Rolf A. Kluenter


Rolf A. Kluenter: The Black Paper Project
Jonathan Liu

Since over 2,000 years, the Indian monks in yellow cloak have been spreading the message of Buddhism - also into Tibet. The Lamaism has a scholastic tradition, that is, documentation of the Buddhist teaching. Then the art of paper making also landed from China on the roof of the world - and the Lamas wrote the religious text on the paper.

Different from the Chinese, the Nepalese use "Daphne" instead of bamboo as a raw material. This plant can only be found in the Himalaya mountain area, in the altitude between 2,500 and 3,500 meter, where a human footprint can hardly be found. The paper is made by hand and only with the freshest water from the mountain.

To avoid the monsoon rain and the bitter coldness, the workers go only twice a year, from October to December and from March to May, to the remotely located forests in Nepal and collect the plant for paper production. They prefer the strong branches and young stems because they deliver the highest quality.

The paper and its production process are free of impurities -
The uncontaminated mountain water cleanses even our soul.
An absolute purity.

Once Rolf A. Kluenter visited an old monk in Nepal, who presented him with a stack of traditional manuscript paper, which his family had been making with the same method for generations. This strong but flexible paper was used by the Nepali royal family as well as the monasteries in Tibet.

Rolf A. Kluenter uses a lot of hand-made Nepali paper in his works; during the manufacturing process he blackens the paper with coal dust.

"The combination of black pigment and cellulose atomises the surrounding light, transforming it into a delicate shimmering surface, thus creating a subtle experience of pure materiality. This empowers the material and creates the groundwork for my art."

The manuscript paper is the diary of the artist - a documentation of his wandering experience.

His key work: "Eight Books" - eight wordless books stacking on top of each other. Is it still a book when there is no word? Must a book contain words? Does it consist of words and words alone? Are we allowed to reduce the function of a book into a word-transporting medium? Likewise: Must we always talk in order to be a human being? What did Kluenter go through when he retreated himself into the monastery in Tibet? What happened in his "Secret Room"? Maybe this is the key to open his "Eight Books".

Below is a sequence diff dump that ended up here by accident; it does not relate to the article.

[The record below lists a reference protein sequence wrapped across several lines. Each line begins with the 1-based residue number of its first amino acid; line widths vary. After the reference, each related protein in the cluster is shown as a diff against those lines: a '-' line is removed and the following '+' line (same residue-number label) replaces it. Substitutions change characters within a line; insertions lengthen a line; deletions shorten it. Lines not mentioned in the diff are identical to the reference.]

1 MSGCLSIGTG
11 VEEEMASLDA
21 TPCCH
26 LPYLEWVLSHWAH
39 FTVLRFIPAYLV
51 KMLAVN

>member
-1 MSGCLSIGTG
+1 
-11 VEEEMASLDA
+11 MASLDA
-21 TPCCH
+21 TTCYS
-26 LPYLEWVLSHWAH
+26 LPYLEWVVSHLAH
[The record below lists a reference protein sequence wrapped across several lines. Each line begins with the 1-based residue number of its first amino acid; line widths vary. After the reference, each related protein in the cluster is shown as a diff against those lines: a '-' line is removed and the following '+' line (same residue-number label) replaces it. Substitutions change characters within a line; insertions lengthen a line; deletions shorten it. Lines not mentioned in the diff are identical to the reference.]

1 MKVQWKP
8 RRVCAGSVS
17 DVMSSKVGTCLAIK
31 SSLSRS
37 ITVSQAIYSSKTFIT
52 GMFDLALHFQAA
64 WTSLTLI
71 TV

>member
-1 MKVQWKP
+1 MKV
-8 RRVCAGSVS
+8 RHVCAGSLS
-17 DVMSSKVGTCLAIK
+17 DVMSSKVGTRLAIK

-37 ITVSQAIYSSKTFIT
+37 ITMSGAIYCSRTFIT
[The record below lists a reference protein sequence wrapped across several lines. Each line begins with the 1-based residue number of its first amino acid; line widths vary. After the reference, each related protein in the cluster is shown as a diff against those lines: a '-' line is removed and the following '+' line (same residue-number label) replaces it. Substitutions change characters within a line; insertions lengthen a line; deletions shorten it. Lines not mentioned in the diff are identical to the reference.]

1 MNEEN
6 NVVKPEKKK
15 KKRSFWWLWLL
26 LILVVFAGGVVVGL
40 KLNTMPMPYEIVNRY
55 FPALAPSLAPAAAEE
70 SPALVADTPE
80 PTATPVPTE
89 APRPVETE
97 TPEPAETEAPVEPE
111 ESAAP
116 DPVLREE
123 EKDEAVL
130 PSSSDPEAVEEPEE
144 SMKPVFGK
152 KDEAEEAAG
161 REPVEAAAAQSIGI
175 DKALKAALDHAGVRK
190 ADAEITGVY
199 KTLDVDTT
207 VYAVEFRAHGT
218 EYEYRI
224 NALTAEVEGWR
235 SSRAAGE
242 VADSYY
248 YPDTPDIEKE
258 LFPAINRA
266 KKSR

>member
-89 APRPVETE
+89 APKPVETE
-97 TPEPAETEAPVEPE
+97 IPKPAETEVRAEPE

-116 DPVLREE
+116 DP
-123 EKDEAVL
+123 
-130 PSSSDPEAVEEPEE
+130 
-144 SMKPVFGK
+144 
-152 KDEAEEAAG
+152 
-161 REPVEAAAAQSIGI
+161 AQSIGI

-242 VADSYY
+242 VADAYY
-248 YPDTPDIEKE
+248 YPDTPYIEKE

If painting means that the artist makes a dialogue with his picture through his paint brushes and yet he stays outside, then Kluenter has another frame of reference: he is "entangled" in his works when he weaves his paper stripes. The audiences are no more outsiders - to understand his art, they must go into the mesh, into the labyrinth.

After years of wandering Rolf A. Kluenter stays in China. The Chinese civilization developed in the absence of a religion and the churches. As a result, the moral standards in the Christian world do not exist in China. Thus, the juxtapositions between angel and devil, good and bad are not that cleared - Cinderella was never in China.

Instead of the contradictory "black and white", the Chinese prefer the complementary "yin and yang" system. Something is white in Europe; it may be grey in China. After all, colour is not absolute; it changes gradually and is always in motion.

Are Kluenter's works "black on black" a manifestation? Do the black paper stripes mean a disapproval of the black-and-white binary system? A system blackout?

Jonathan Liu graduated with Bachelor of Science and received his MBA in Hong Kong. He develops project concepts and writes in German, English and Chinese. He lives now in Germany, Spain, Bali and Hong Kong.